FIG. 6 is a schematic diagram of the circuitry used to generate the logic voltages used in FIG. 3 and FIG. 4. The input signal, output zero bar, shown as OZB in FIG. 6, is high or logic level 1 during normal operation of the linear power amplifier 10, and low or logic level 0 during the time that the linear power amplifier 10 is placing a zero on the line and refreshing the biasing voltages on the capacitors 90. The OZB signal is connected to one input of a NOR gate 108 and to the input of an inverter 110. The output of the inverter 110 is connected to one input of another NOR gate 112, the output of which is connected to the input of another inverter 114. The output of the inverter 114 forms the signal ENB and is also connected to the input of another inverter 116. The output of the inverter 116 forms the signal EN and is also connected to the input of a delay circuit 118. The output of the delay circuit 118 is connected to the second input of the NOR gate 108, the output of which is connected to the input of another inverter 120. The output of the inverter 120 forms the signal CBSB and is also connected to the input of another inverter 122. The output of the inverter 122 forms the signal CBS and is also connected to a second input of the NOR gate 112.

In operation, when the OZB signal goes low to force the output of the linear power amplifier 10 to zero, the ENB output goes high and the EN output goes low. A short time later, determined by the delay in the delay circuit 118, the CBSB output goes low and the CBS output goes high. This condition is held until the OZB input again goes high, at which time the CBSB output goes high and the CBS output goes low, followed by the ENB output going low and the EN output going high.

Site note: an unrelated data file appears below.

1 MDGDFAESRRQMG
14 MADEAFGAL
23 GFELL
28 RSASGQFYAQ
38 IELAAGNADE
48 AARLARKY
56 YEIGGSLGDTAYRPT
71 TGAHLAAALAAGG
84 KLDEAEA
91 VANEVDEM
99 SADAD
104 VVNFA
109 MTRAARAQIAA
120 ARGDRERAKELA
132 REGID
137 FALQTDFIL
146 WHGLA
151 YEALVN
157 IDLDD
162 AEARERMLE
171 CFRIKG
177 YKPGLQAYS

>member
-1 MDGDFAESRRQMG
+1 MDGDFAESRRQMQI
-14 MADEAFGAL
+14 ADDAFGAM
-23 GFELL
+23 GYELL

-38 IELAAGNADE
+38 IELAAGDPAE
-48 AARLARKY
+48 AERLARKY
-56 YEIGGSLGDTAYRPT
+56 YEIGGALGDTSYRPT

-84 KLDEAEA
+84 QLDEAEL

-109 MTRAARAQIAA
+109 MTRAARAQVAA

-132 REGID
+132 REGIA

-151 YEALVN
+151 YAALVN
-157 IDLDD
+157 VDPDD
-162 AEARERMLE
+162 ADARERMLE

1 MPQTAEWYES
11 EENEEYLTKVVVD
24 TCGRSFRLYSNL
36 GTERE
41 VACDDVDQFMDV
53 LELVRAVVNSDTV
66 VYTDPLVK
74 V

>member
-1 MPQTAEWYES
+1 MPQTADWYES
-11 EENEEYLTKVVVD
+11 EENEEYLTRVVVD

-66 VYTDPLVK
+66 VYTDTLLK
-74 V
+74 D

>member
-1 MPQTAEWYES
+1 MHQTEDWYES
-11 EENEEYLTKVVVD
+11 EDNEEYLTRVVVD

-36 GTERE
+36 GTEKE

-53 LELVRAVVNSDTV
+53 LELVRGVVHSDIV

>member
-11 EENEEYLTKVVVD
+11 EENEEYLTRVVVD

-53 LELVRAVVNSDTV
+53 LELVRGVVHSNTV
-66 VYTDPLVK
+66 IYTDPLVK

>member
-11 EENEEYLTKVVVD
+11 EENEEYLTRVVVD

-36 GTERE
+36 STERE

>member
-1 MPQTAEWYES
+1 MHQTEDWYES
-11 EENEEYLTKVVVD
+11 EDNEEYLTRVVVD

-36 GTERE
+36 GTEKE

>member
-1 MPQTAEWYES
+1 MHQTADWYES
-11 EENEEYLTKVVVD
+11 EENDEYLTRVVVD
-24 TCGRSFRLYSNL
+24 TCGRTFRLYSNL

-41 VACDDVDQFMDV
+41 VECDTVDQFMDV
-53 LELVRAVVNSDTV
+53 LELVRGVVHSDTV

The cross-coupled control of the output transistors to limit rush-through current has been applied across differential push-pull outputs in the previous discussion. This cross-coupled control, however, can also be applied within a single push-pull output stage. When used in a single output stage, the voltage driving the lower output transistor is used to control a current source coupled to the control terminal of the upper output transistor, and similarly, the voltage on the control terminal of the upper output transistor is used to control a current source connected to the control terminal of the lower output transistor. These cross-coupled current sources turn off one of the output transistors when the other output transistor is conducting significant current, thereby preventing excessive rush-through current in the output transistors. This single stage cross-coupling directly limits rush-through current, and thus is effective even at zero output voltage.

FIG. 7 is a circuit diagram of the output transistors of a single ended amplifier with cross-coupled transistor circuitry added to control the rush-through current of the output transistors. The output and cross-coupled transistors 66, 68, 72, and 76 of FIG. 3 can be replaced by the circuitry of FIG. 7. Similarly, the output and cross-coupled transistors 54, 56, 70, and 74 of FIG. 3 can also be replaced with the circuitry shown in FIG. 7. As shown in FIG. 7, the gate of the upper p-channel output transistor 66 is connected to the gate of a p-channel transistor 230, the source of which is connected to VCC and the drain of which is connected to the drain and gate of an n-channel transistor 232. The source of the n-channel transistor 232 is connected to ground. Also connected to the gate of the n-channel transistor 232 is the gate of another n-channel transistor 234, the source of which is connected to ground and the drain of which is connected to the gate of the lower n-channel output transistor 68. The gate of the lower n-channel output transistor 68 is also connected to the gate of an n-channel transistor 236, the source of which is connected to ground and the drain of which is connected to the drain and gate of a p-channel transistor 238. The source of the p-channel transistor 238 is connected to VCC. The gate of the p-channel transistor 238 is also connected to the gate of another p-channel transistor 240, the source of which is connected to VCC, and the drain of which is connected to the gate of the upper p-channel output transistor 66.